Officer Ryan Williams of the Fond du Lac (Wis.) Police Department didn't expect to get shot on Mar. 20, 2011. But when he did he made the best of a bad situation and fought for his life and recovery, so he could be there for his family and his agency. For his will and determination, Williams has been named the December 2011 Officer of the Month by the National Law Enforcement Officers Memorial Fund.
On that Spring day, Williams was one of several officers searching a duplex to rescue a 6-year-old girl from a man suspected of sexually assaulting the girl's mother. Before entering, the officer decided to put on a tactical vest, in addition to the concealable vest he was already wearing. "That ended up being a big factor in me talking to you right now," Williams says.
The team had to enter the suspect's side of the duplex via a shared basement. As Williams walked up the stairs to the man's residence, the suspect shot him in the chest with a .308 rifle, which spun him around. Another round hit him in the back and he fell down the stairs.
Williams was hit and knew he needed to get medical attention, so he got up and started walking as quickly as he could to get outside. He was walking on his own, but he didn't know for how long.
Once outside, Williams sought cover while he waited for an ambulance. Bullets were flying, and he saw a fellow officer collapse to the ground. He couldn't tell who, but he would later find out it was his friend Officer Craig Birkholz.
When the ambulance finally arrived, Williams had to literally chase it down. The driver realized he'd parked too close to flying bullets and backed away as the wounded officer, with only 25 percent lung capacity at that point, ran gasping for air. "That was unpleasant," Williams says.
His breathing was labored because his lungs were so badly bruised they'd begun filling with blood. But at the time, the officer and medics thought he'd been shot in the lung and might die. He was airlifted to a hospital, but not before he fought intubation. Medics would have to anesthetize him to put a tube down his throat to give him the oxygen they felt he needed. "I wanted a chance to fight for my life," he says. "It was an eerie feeling." Williams was afraid he'd never wake up. But he did.
The tactical vest Williams had decided to wear helped slow the bullets, but they still had done some major damage. After successful surgeries, doctors planned to keep the officer on a respirator for a week, but they didn't know him. After three days, Williams struggled to take the breathing tube out. When doctors relented and removed it, they were amazed that he could not only breathe on his own but immediately began talking and asking what had happened.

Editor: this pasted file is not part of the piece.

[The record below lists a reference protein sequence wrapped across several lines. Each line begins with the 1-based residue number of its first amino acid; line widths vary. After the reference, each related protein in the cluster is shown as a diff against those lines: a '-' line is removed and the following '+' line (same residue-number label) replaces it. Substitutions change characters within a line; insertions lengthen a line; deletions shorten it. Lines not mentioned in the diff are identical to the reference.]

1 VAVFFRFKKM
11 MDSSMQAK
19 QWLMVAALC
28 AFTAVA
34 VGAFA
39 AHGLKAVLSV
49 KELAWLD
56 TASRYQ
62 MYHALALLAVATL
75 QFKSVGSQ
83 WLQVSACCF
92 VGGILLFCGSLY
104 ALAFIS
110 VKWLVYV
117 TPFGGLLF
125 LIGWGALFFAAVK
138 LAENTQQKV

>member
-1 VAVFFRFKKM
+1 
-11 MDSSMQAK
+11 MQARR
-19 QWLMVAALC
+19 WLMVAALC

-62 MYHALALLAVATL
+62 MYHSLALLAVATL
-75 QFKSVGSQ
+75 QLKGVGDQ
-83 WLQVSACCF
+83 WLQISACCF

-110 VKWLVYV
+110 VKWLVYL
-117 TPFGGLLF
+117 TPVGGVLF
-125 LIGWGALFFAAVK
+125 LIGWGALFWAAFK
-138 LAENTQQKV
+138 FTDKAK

Williams' friends wanted him to hear it from them instead of on the news, so they told him about Officer Craig Birkholz having been shot and killed. They also told the officer that his K-9, Grendel, had been shot while waiting in the patrol car at the scene and was in surgery.
"Both my dog and I recovered really fast. We're a lot alike I guess," he says.
Motivating factors for Williams included wanting to see his two young children, who weren't allowed to visit him in the ICU, and wanting to give his fellow officers something positive to reflect on after losing one of their own.
"For my department, there were two different stories. We lost an officer, and then we had my recovery," says Williams. "When fellow officers came in to visit me, I knew I had to give them something to raise them up again, and I had to be strong. That was a goal of mine."
The number of hospital visitors and well-wishers also helped Williams. He believes telling his story over and over again was a kind of therapy for him, and the encouragement he received bolstered his resolve.
Determined to give back to his fellow officers and pay tribute to his friend, Williams attended Officer Birkholz's funeral, held six days after the shooting.
Three weeks after being released from the hospital, Williams, an avid cyclist, completed a 67-mile bicycle ride organized in honor of fallen officer Craig Birkholz. A week later he completed the local 100-mile torch ride for the Special Olympics. "Now people who've heard about this are giving me information about the 300-mile Police Unity Tour bike ride from New Jersey to the National Police Memorial in D.C., so that's my next goal," he says.
Williams and Grendel are fully recovered and back on the job. They regularly visit classrooms as well as other police departments where Williams relates their story of perseverance. "If my story can motivate other officers in the same situation to help deal, then great," he says.